Thursday, January 13, 2011

Brett Brux Belgian Pale Tasting

One of the most important factors in making good sour/funky beers is using the right bugs (they are the ones doing the hard work after all).  I've slowly been trying to figure out which microbes impart characters I enjoy the most. The session Belgian pale that I brewed with my friend Pete last summer was my first beer with White Lab's Brett bruxellensis (a sister to the strain used in Orval).  It is supposed to impart a complex "classic" funk (the sort of leathery-horse-blanket-funk people imagine when they think of Brett), but I assumed it would be restrained (mellow even) in a low gravity (1.042) beer mashed at 147 (for high fermentability), boy was I wrong.

Brett Finish Belgian Pale

Yes that is a Curb Your Enthusiasm reference, with some poor spelling...
Appearance – Pours from the tap with an attractive golden hue. Slightly hazy, but much clearer than it was when it was tapped. The head pours short, but it sticks around and clings nicely to the sides of the glass.

Smell – Big aggressive aspriny/yeasty/horsey funk. Slight toasty malt backbone. Not much else going on.

Taste – Complex funk, farmyard, hay, hints of fruit, minerals, slight urinal. Toasty/yeasty finish (the Vienna malt comes through nicely). The finish is pretty dry, but it isn't grating. Slight hop bitterness, but not much other Saaz hop character left (I was originally planning on drinking it fresher, but I kept waiting for the funk to get to a happier place).

Mouthfeel – Light body but it avoids being watery or tannic. Moderate carbonation.  About right for a borderline table strength beer.

Drinkability & Notes – Should have been a refreshing beer, but the aggressive funk gets in the way. Seems like a solid recipe, I think the issue may just be the strain of Brett Brux. I've used it on a few other beers and don't really love any of them. I might have to dump my culture and give the Wyeast version a shot in a few beers.

13 comments:

Patrick said...

Interesting. When I cracked my vial of Brett. B. from White Labs all I got on the aroma was pineapple and tropical fruit.

Randy said...

I love the Curb Your Enthusiasm reference.

Jim Lemire said...

I looked back at your original recipe and brew notes and saw you mentioned you used the Brett yeast cake from a previous batch. Was this at the same time as the Sacc yeast? Did you use the whole cake? Even though the original beer was only a gallon, I wonder if the amount of Brett was too much?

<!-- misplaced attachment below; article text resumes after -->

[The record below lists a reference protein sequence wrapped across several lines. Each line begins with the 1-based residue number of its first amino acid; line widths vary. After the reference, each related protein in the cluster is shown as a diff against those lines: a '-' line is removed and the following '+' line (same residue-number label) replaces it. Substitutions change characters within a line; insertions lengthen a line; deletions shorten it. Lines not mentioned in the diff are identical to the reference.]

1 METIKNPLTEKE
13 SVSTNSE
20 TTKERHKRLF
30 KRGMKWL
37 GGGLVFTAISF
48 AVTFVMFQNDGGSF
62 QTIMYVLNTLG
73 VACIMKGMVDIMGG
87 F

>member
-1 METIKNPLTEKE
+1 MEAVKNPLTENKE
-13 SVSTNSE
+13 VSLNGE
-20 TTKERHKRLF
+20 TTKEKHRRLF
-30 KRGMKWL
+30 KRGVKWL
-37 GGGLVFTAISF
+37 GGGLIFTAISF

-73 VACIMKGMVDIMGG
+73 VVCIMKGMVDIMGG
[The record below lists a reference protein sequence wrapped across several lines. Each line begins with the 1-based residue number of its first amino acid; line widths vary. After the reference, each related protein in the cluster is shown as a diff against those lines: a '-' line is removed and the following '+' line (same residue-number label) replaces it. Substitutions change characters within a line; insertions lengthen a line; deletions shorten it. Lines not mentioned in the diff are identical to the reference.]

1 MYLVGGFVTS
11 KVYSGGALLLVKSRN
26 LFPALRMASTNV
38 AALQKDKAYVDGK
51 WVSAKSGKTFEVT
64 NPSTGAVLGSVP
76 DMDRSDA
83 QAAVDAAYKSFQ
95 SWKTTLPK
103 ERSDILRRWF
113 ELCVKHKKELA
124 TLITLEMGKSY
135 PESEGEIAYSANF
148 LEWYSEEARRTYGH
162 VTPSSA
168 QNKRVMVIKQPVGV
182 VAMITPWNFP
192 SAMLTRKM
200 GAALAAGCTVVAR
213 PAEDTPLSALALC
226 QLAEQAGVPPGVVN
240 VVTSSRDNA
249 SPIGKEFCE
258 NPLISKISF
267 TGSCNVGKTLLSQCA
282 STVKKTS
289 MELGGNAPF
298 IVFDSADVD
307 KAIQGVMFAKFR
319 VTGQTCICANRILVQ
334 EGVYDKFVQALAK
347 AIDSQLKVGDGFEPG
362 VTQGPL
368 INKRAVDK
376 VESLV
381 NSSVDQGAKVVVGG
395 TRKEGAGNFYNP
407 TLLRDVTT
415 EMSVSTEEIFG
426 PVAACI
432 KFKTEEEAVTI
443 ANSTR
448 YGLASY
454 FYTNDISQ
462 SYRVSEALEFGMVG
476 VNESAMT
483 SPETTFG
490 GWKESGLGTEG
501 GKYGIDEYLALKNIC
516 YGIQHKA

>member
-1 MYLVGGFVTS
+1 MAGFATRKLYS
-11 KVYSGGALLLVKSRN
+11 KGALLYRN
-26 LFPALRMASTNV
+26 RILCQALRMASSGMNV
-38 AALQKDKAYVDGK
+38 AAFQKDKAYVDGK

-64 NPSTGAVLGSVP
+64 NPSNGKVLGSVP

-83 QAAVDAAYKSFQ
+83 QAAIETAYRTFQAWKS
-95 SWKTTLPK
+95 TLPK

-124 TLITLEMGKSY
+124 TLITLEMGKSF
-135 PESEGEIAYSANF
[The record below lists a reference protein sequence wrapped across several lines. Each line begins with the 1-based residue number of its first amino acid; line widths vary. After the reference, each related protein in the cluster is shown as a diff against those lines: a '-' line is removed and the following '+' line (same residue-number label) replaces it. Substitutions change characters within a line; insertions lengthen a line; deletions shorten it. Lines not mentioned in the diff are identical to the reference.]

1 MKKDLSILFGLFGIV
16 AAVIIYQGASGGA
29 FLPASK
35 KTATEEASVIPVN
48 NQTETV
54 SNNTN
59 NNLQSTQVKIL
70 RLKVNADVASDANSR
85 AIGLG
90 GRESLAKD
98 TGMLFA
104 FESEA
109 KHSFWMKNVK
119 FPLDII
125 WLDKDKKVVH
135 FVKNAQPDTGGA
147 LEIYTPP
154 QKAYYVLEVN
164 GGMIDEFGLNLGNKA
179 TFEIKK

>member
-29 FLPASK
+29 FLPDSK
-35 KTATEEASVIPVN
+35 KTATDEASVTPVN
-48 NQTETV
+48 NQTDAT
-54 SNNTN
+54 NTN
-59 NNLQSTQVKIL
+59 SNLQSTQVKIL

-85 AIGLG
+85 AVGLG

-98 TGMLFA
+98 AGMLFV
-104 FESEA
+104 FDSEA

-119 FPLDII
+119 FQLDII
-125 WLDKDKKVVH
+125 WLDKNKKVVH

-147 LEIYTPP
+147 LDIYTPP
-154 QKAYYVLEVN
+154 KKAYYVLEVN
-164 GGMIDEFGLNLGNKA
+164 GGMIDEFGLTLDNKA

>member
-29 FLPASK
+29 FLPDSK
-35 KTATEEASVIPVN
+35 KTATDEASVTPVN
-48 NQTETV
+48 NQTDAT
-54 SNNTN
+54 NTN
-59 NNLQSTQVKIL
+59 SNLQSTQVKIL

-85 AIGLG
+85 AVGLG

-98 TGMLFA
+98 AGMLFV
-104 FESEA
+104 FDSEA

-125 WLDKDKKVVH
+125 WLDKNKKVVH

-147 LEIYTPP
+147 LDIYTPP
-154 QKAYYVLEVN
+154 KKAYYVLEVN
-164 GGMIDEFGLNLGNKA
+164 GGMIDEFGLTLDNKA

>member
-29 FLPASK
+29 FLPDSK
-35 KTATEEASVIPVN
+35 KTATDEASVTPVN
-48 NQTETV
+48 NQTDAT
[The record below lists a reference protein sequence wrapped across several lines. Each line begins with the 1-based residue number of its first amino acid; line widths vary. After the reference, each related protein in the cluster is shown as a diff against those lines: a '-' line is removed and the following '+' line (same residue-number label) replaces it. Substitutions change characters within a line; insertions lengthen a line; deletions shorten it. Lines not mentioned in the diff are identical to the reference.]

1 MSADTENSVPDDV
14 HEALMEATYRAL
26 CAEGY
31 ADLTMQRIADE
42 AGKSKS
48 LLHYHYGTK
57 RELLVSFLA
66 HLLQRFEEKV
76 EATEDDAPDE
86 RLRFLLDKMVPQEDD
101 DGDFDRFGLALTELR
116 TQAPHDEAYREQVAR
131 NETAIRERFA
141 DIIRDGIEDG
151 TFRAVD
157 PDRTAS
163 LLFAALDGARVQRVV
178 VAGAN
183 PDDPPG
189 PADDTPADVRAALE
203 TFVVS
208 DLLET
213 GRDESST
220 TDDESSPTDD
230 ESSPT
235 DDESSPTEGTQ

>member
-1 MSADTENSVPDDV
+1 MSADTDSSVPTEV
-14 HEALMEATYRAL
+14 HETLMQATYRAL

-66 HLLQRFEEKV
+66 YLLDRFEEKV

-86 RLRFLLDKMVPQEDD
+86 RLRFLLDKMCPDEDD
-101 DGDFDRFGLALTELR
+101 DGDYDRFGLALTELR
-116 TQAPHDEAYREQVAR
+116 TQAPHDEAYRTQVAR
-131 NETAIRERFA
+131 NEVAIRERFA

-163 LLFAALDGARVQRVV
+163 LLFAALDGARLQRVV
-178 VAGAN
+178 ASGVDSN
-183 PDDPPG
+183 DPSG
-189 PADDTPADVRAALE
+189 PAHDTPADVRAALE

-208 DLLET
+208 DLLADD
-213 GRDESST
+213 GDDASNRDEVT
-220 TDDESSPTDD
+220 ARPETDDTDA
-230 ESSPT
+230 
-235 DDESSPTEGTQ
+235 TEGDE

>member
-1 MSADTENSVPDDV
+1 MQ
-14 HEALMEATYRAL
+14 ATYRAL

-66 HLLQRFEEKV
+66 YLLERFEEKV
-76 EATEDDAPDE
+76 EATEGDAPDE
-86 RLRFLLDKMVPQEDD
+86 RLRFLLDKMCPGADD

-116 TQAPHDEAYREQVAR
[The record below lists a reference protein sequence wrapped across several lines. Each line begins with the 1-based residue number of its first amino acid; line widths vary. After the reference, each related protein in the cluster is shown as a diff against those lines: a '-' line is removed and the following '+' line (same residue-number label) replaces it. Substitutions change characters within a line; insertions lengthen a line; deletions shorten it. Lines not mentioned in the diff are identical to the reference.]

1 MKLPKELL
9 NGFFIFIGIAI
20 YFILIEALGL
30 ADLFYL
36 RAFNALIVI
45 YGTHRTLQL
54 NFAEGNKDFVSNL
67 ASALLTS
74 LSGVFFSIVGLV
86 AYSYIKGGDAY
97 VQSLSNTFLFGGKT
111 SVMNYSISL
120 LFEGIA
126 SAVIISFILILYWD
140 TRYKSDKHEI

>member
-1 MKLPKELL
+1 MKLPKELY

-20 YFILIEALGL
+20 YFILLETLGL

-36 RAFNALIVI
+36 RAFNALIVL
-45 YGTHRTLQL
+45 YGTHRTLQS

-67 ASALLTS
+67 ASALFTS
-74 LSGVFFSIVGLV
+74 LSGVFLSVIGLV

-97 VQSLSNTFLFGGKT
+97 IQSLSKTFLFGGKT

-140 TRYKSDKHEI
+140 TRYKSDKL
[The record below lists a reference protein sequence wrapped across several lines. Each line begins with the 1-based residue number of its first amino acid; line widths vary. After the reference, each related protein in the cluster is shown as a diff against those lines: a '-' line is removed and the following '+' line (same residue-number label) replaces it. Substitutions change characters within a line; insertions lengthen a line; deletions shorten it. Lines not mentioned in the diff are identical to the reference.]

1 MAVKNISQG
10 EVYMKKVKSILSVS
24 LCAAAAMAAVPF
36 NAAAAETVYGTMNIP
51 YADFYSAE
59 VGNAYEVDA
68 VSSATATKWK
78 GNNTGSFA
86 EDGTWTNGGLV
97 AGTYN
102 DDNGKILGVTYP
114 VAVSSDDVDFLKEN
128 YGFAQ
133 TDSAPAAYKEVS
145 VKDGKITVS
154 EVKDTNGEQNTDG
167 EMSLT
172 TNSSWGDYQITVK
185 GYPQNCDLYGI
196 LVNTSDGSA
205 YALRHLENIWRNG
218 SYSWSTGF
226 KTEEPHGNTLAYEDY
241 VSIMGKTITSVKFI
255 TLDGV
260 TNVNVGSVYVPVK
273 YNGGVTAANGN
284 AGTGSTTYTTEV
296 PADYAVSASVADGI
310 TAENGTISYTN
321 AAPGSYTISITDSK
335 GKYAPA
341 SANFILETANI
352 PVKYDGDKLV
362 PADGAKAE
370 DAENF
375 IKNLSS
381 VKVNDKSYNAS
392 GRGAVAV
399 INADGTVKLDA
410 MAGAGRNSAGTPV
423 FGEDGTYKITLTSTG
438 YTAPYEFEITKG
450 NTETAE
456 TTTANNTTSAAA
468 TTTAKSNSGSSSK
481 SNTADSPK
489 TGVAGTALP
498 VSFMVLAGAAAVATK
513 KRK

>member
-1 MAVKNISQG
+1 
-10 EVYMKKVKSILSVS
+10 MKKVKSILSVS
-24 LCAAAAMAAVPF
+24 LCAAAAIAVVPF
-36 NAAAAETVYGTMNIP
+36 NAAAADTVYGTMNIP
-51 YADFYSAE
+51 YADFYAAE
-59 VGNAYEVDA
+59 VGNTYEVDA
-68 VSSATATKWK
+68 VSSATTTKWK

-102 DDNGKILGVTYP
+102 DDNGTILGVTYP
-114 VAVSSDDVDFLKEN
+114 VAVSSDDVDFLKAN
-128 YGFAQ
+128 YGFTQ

The Mad Fermentationist (Mike) said...

You're right, I'd been thinking this batch had just received some of the Brett B starter. It did get the whole cake, but that shouldn't have been too much since it was from less than 1 gallon of beer. Not sure if the amount of Brett was the issue or not.

Marco Aurélio Piacentini said...

Mike, I must say I really envy your kegerator!!!

The Mad Fermentationist (Mike) said...

The spraycan of chalkboard paint was a nice addition. The labels always look a bit nicer when Audrey is in town.

danger said...

never tried the white labs, but i love the wyeats brett b. made some great brett-fermented and brett aged with it.

Seanywonton said...

I had good luck with the Whitelabs version of Brett B, You tried the beer in fact when you were out here for a visit, MIke. It was the strong saison with brett that I was just calling the "brett bomb" It is really tasting good after a little more time in the bottle. Not too much brett or aggressively funky flavors.

Just a thought, could it be that maybe it aged on the brett a little too warm? I have heard you can really get too much funk form going higher than 72 degrees.

Jeff said...

I have had good luck getting fruity, funky, sour beers from Brett c (WYeast). I always thought that Brett brux gave way too barnyard-like characteristics.

smokingbottle said...

has this beer improved at all since this tasting?

Now I am a little worried about choosing Brett B for a session pale I just brewed. I did use the Wyeast Brett B, not whitelabs. I hadn't heard of either really giving off an aspriny or urinal character. Mine is also fermenting on the cool side for brett so hopefully any aggressiveness may be held back.

The Mad Fermentationist (Mike) said...

I think it might just be an issue with me, I've had a number of other homebrewers tell me I'm crazy for not loving it. It certainly has improved a bit for me, but it is still just a bit too mellow of a base beer to support the amount of funk.

Amos said...

I know this is an old post, but I was wondering if you'd do anything differently if you were making a beer like this now? I have an Orval clone ageing at the moment. It's my first time using Brett Brux (Wyeast), and it already has strong barnyard flavours like the ones you describe in this beer. Stonger than I really enjoy.

I was hoping it might turn round a bit with some more ageing, but it sounds like yours didn't? Is this just what you can expect from Brett B? I've never had a bottle of Orval that tasted this funky (I've had some other beers, but I didn't like them much).

The Mad Fermentationist (Mike) said...

I'd probably pitch less Brett, and wait until after primary fermentation if I wanted to brew something similar again. I've had good luck waiting until bottling to pitch Brett (as Orval does), but this an be very risky if there are excess fermentables left in the wort. Brett doesn't generally mellow, although the character certainly an shift with more time. Good luck!

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